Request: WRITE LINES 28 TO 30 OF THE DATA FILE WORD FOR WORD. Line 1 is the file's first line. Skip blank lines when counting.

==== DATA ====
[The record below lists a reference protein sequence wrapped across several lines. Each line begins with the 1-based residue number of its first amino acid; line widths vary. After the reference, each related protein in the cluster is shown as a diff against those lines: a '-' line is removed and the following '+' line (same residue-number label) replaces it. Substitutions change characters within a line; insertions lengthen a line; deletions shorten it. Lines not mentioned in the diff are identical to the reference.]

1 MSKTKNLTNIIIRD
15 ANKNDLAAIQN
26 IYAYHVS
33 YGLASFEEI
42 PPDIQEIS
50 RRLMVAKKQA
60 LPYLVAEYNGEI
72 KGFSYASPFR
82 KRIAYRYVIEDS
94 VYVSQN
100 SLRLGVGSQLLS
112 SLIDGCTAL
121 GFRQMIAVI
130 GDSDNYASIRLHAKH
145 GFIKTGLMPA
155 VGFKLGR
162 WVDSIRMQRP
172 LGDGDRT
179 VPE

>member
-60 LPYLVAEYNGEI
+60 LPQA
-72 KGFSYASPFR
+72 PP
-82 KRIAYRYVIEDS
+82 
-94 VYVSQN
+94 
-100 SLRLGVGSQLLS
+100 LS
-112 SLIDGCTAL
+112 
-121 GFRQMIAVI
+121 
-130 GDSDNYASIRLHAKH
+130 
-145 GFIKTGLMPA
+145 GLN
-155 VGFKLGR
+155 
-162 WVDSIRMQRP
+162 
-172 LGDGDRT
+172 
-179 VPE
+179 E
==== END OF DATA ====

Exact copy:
-94 VYVSQN
+94 
-100 SLRLGVGSQLLS